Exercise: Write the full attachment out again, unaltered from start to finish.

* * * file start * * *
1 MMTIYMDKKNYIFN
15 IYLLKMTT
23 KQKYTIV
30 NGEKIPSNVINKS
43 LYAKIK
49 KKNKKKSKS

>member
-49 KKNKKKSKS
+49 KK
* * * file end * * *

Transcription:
1 MMTIYMDKKNYIFN
15 IYLLKMTT
23 KQKYTIV
30 NGEKIPSNVINKS
43 LYAKIK
49 KKNKKKSKS

>member
-49 KKNKKKSKS
+49 KK